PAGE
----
Arizona Hikes that are NOT in the Grand Canyon


Last week, during my school’s spring break my dad and I got the chance to fly out to Arizona to visit my grandparents. I had the idea for the trip about a month ago, and circumstances seemed to fall into place to allow us to get some plane tickets and quickly plan the trip. My dad pretty much left our itinerary up to me, which meant that I had plenty of lofty aspirations for hiking during the four-day stay.

Of course, many of those hikes were in the Grand Canyon. Unfortunately, March is apparently a precarious time to plan a trip to the Grand Canyon. It would have been a three hour drive from where we stayed, and roads were reportedly unsafe and washed out from an unusually rainy winter. All these factors limited us to hikes that were a bit closer to the Phoenix area. While I definitely want to get to the Grand Canyon (especially to see Havasu Falls) sometime soon, the adjustment did not turn out to be much of a loss at all.

We focused on two major hikes during our stay, the first being Camelback Mountain. Since we were staying just outside of Pheonix, it was only about a 30 minute drive to either of the two trails up Camelback, and we figured we might as well do it. It wasn’t until I started looking further into trail information that I realized this wasn’t a venture to take lightly.

The two options for climbing Camelback are Cholla trail and Echo Canyon trail. Both are under three miles round trip, but rated “extremely difficult” on several hiking websites. I started to get a little nervous when I saw this, but Dad said he was up for anything, so the next morning we left the house before 7 AM and made our way to the Echo Canyon trailhead. We chose this one despite Cholla being called “slightly easier” because Echo Canyon had a designated parking lot.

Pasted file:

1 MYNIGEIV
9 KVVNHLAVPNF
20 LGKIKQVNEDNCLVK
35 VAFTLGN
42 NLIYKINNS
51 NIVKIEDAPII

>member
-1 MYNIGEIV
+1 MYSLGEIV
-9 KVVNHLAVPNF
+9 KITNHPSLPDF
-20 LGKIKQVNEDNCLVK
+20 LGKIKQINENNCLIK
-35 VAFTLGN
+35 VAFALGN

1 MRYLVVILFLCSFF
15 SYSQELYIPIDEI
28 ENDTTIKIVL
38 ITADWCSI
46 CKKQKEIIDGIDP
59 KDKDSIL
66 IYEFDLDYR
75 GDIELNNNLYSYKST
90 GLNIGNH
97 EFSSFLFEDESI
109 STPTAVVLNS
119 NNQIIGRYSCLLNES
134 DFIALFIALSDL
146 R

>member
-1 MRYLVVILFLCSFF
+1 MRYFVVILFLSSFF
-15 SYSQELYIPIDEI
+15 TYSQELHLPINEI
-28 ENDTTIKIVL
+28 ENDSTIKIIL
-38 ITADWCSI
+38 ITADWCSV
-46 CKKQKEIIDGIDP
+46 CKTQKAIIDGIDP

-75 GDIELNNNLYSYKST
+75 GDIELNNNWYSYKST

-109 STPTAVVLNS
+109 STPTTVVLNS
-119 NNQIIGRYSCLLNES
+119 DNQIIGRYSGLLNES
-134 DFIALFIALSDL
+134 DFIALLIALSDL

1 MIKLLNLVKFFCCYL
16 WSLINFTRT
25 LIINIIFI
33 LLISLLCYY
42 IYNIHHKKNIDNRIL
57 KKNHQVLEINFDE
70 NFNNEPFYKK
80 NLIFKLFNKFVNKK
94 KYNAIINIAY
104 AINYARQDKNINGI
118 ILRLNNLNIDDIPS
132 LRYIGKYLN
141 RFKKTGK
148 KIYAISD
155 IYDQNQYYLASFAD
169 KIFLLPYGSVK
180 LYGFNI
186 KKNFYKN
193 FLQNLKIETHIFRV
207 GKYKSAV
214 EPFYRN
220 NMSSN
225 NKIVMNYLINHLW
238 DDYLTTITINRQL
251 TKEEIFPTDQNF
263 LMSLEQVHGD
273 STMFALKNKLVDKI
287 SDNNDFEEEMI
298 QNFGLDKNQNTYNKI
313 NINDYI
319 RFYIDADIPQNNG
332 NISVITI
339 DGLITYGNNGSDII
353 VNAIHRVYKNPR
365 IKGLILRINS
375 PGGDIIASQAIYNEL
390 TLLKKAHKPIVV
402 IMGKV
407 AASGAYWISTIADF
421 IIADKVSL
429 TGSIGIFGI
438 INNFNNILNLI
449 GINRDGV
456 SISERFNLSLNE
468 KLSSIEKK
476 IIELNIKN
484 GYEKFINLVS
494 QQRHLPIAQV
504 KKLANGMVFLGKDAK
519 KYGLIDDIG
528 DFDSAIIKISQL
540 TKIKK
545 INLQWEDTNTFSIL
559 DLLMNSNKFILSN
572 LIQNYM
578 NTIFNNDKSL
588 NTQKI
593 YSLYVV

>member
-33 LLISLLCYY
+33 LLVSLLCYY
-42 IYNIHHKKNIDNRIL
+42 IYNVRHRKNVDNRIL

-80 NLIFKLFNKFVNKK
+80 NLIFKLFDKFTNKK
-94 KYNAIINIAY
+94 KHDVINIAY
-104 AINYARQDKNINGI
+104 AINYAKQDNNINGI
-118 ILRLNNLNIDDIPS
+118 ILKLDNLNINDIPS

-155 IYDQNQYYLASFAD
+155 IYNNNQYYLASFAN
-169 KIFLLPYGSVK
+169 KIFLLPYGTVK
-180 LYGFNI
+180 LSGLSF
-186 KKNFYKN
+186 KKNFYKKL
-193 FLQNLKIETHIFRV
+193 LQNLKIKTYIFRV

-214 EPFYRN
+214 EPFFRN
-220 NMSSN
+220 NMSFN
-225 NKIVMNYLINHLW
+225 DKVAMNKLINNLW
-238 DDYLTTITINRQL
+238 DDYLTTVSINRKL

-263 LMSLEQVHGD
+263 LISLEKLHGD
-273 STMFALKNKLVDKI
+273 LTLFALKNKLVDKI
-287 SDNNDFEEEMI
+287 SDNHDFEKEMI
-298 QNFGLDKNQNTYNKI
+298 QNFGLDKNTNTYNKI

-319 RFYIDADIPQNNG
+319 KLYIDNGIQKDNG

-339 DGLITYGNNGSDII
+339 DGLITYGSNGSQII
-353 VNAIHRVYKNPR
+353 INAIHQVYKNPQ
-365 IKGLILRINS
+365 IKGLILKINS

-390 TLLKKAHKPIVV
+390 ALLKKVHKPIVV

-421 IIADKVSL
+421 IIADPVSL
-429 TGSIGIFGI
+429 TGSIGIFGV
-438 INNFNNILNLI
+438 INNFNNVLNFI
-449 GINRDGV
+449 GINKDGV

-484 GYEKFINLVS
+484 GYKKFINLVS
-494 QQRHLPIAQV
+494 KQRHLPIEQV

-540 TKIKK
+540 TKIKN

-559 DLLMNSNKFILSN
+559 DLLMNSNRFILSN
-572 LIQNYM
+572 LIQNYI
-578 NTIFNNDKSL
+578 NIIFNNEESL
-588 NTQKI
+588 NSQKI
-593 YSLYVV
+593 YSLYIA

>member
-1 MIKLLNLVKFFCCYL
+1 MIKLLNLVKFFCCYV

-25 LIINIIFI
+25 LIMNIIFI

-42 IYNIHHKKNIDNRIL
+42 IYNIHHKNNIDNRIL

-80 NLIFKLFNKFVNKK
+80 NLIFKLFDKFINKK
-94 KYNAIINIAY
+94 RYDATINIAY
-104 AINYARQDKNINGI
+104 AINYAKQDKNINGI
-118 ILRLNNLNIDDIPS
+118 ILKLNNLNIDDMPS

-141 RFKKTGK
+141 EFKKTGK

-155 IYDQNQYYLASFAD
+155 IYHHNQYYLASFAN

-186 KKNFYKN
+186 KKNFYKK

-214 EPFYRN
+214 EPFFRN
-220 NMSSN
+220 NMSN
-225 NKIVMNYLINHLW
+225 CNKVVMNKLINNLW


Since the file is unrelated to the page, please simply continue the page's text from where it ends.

Immediately, it became clear that the “extremely difficult” designation was not to be discounted. As we got out of the car, the mountains stood dauntingly above us, unrelenting red rock casting shadows over the canyon. We took a picture of the trail map, made sure we had plenty of water, and set off, a bit nervous but very excited.




The hike begins with a steep but manageable section of rocky trail leading around to the side of the mountain, where the real challenge begins. As we looked ahead, we saw a lengthy incline of rock, too steep to traverse upright. Luckily, there is a railing in the center of the trail assisting those ascending and descending.


I saw a few people making the climb without the assistance of the railing, but considering that I’d never attempted a hike like this before, I stuck close to it and focused on placing my feet carefully.

Progress was slow and the climb was exhausting, but we eventually made it past that section and towards one with a chainlink fence alongside it to assist in balancing on the way up.

After this, the trail paused at a beautiful lookout to one side of the mountain. We paused to rest here and snap some pictures.


The remainder of the hike was slow and challenging as well. Sections of upright walking were few and far between, and the trail was comprised primarily of steep stretches of rock that we sort of half-climbed, half hiked. We encountered novice and experienced hikers of all ages as we approached the top, all of whom assured us that we were nearly there.

When we finally reached the peak, we were glad for the cool breeze whipping around the rocks, for the day had already grown hot by about 8:30. The landscape opened up around us, exposing miles of rock and fields and towns.




For anyone looking to do this hike or the Cholla trail, I’d advise you first to start early. Beginning by 7 AM would probably be ideal, because once the sun is directly on you, the difficulty increases and fatigue comes much faster. To the same point, bring lots of water, more than you think you’ll need. Signs at the trailhead also warn hikers to turn around before half their water is gone.